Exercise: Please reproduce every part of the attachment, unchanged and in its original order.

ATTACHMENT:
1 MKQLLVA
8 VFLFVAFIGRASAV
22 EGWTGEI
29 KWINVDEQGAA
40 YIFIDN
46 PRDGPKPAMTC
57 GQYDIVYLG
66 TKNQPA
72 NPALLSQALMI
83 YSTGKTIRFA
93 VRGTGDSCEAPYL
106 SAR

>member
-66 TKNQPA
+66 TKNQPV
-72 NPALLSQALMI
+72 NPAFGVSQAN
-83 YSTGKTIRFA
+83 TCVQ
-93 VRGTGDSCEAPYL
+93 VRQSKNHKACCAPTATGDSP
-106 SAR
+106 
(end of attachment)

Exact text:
1 MKQLLVA
8 VFLFVAFIGRASAV
22 EGWTGEI
29 KWINVDEQGAA
40 YIFIDN
46 PRDGPKPAMTC
57 GQYDIVYLG
66 TKNQPA
72 NPALLSQALMI
83 YSTGKTIRFA
93 VRGTGDSCEAPYL
106 SAR

>member
-66 TKNQPA
+66 TKNQPV
-72 NPALLSQALMI
+72 NPAFGVSQAN
-83 YSTGKTIRFA
+83 TCVQ
-93 VRGTGDSCEAPYL
+93 VRQSKNHKACCAPTATGDSP
-106 SAR
+106 